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Shots for an unrealized dream sequence. A. captures the beach in a bottle and confronts the commodification of her smile.
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Immersive new exhibition and architectural project by artist Alessia De Pasquale in collaboration with architect Dionisis Sotovikis
As part of Open House Athens (1-2 April 2023), Alessia De Pasquale opens the doors to a residential apartment in the heart of the Kipseli neighbourhood, Athens. Once home to revolutionaries and prime ministers, Kipseli was redeveloped in the 1930s and became one of the first sites for modernist architecture in Greece. In recent years it has become popular and begun to be rebuilt again, by a new influx of Greeks and foreigners of a new generation - De Pasquale, who is Sicilian by origin, among them.
The apartment is presented as an artefact: a home built in 1960 that has changed hands through different families over time, imbued with its own layers of a private history. The renovation is the result of a yearlong collaboration between De Pasquale and the pioneering Greek architect, Dionisis Sotovikis. Merging the artistic language and expressions of De Pasquale with Sotovikis' notions about sentimental structuring and building time, they challenge the traditional idea of home and its components. The design is playful and raw, the new shape of the space contrasting with parts that have been stripped away to make the previous owner's decisions visible like scars – from the old wallpaper and paint to the original flooring.
The apartment also becomes a stage for a new body of works, including sculptures, art objects, installation, video and an interactive piece by De Pasquale. Each series explores different notions of home and belonging, moving from personal memories to collective ideas of home and belonging as a physical and psychological space. The exhibition's fundamental question is how do we find a sense of home within ourselves, beyond the bricks and mortar of a house?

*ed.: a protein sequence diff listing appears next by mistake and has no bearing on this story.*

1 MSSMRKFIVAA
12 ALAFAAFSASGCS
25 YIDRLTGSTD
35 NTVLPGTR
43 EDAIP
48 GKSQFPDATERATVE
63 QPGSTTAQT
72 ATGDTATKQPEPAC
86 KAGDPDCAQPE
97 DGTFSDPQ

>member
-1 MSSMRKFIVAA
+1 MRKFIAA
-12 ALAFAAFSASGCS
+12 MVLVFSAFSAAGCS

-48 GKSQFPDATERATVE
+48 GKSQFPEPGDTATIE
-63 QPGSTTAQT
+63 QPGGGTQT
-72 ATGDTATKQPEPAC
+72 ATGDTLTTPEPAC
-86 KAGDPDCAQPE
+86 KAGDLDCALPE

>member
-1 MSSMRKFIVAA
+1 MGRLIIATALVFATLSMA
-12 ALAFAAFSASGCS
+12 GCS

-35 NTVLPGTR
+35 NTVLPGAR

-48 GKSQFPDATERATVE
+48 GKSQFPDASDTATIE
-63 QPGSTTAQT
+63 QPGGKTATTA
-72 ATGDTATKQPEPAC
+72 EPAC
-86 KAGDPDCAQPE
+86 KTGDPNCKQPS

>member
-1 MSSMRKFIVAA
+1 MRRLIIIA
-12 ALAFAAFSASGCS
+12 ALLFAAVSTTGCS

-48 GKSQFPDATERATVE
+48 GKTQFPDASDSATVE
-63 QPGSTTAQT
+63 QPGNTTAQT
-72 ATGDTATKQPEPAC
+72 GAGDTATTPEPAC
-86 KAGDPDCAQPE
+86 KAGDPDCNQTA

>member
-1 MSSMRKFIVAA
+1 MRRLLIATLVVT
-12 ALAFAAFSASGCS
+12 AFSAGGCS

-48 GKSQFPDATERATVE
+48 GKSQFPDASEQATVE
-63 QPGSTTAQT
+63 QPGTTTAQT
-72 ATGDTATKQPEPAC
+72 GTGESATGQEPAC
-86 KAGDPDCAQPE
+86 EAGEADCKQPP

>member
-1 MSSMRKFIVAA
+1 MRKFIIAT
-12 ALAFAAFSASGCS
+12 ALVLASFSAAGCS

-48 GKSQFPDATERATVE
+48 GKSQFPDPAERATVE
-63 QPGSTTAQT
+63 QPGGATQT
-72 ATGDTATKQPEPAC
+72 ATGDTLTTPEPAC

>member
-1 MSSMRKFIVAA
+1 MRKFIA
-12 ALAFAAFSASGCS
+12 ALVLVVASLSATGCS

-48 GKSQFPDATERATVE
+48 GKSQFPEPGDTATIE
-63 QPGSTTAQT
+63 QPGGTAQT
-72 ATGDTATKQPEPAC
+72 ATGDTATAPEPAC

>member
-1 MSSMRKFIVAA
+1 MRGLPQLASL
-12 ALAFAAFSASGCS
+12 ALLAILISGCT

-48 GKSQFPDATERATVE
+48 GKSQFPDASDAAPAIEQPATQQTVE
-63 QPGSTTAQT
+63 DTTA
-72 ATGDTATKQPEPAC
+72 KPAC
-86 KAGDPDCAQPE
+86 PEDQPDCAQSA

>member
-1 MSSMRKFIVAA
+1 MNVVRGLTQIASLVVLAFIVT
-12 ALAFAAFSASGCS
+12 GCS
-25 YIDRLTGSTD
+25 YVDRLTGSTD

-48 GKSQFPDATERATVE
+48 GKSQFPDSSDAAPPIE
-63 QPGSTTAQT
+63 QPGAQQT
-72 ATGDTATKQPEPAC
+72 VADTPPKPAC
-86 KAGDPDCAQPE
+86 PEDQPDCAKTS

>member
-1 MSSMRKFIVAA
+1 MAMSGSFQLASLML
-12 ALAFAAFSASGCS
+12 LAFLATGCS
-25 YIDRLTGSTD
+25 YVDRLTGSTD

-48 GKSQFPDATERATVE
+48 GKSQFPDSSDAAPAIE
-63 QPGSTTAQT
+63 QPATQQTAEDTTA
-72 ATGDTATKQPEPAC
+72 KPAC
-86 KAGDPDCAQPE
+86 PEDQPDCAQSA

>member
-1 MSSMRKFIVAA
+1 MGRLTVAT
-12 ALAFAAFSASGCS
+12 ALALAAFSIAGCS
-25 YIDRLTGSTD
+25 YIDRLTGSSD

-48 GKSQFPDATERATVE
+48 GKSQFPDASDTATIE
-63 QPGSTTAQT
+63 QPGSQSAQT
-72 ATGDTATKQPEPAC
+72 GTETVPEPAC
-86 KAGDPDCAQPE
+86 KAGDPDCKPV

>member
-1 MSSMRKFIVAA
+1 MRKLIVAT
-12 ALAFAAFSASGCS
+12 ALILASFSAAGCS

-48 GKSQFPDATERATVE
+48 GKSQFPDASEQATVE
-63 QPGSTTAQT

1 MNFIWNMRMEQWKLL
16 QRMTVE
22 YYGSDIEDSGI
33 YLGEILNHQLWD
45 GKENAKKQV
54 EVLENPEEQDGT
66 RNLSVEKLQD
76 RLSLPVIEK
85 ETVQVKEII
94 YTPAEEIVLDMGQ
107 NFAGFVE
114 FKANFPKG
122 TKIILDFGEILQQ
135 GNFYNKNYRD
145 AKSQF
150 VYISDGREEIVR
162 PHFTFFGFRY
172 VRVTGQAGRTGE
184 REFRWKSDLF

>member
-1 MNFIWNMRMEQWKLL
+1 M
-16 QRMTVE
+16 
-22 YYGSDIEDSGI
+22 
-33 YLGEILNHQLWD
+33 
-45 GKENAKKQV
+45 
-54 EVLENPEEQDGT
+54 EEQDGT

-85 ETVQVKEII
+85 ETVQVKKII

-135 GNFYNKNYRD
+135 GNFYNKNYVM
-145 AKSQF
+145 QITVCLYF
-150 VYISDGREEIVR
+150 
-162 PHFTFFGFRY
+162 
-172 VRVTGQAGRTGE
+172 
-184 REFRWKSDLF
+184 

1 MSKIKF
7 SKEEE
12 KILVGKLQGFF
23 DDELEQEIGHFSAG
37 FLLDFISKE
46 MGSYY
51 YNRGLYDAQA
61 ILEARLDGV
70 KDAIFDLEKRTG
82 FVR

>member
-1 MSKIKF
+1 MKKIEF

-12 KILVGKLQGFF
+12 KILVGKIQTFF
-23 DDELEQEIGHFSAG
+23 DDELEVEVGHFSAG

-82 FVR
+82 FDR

A series of terrazzo sculptures examines the intertwined relationship between domestic architecture and the self. Commonly comprised of fragments of marble, quartz, granite, glass, terrazzo was first used in Venice in the 15th century, and is common throughout residential architecture in Greece, as well as in De Pasquale's native Sicily. The series serves as a material memory of home, tracing a history between Greece and Italy, between the grandeur of Venetian architecture to the humble familial setting. The terrazzo's composite form, meanwhile, evokes the way a unified sense of home is often constructed from disparate strands, times, and places.
A further series of sculptural objects using glasses - their lens pierced and punctuated - alludes to De Pasquale's own journey 'home'. They form a taut tension with other works, such as a mirrored installation on the apartment's balcony, that recreates a game De Pasquale played on the balcony of her childhood home. Visitors are invited to walk on a reflective surface, evoking a feeling of escape. Ideas of sanctuary and prison are equally suggested in De Pasquale's choice of materials across other works, from mirrors used in an artist's book and glass, to brutal everyday objects such as nails and concrete that recall the aesthetics of Arte Povera.
Evocative, playful, and at times disturbing, HOME is an intimate and provocative interrogation of the individual, introspective journey to create a sense of belonging in an unstable and ever-changing world. As James Baldwin proposes in his 1956 novel, Giovanni's Room: "perhaps home is not a place but simply an irrevocable condition."
Alessia De Pasquale is an interdisciplinary artist and creative director based between London and Athens. An MA graduate of Central St Martins, De Pasquale was previously an in-house menswear designer at renowned British fashion houses Paul Smith, Burberry and Aquascutum. In 2015 she established her own independent art practice, exploring experimental design and alternative artistic dialogues. De Pasquale is also a lecturer at Marangoni Institute of Fashion Design, London. At the core of her work is often a sense of ambivalence, and a collision of brutality and beauty.
Dionisis Sotovikis was born in Athens in 1970. Between 1991 and 1996, he studied Architecture at the Architectural Association (AA) in London, under professors such as David Racz, David Turnbull and Kisa Kawakami. Since 1999, continuing a three-generation family tradition in the field of construction, he has operated his own architectural practice in Athens. In 2004, he founded WORKSHOP, a space for creation and exhibition. Since 2015, Sotovikis has served as a board member of the Hellenic Institute of Architecture. He has designed and implemented a multitude of projects all across Greece and abroad. In recent years, he has also designed and built hotels. He is the publisher of "Themata", an annual review on architecture, art and all aspects of human creative expression. In that direction, he has salvaged and restored Atelier Kykladon 8 by Aristomenis Proveleggios and Rodakis' house in Aegina.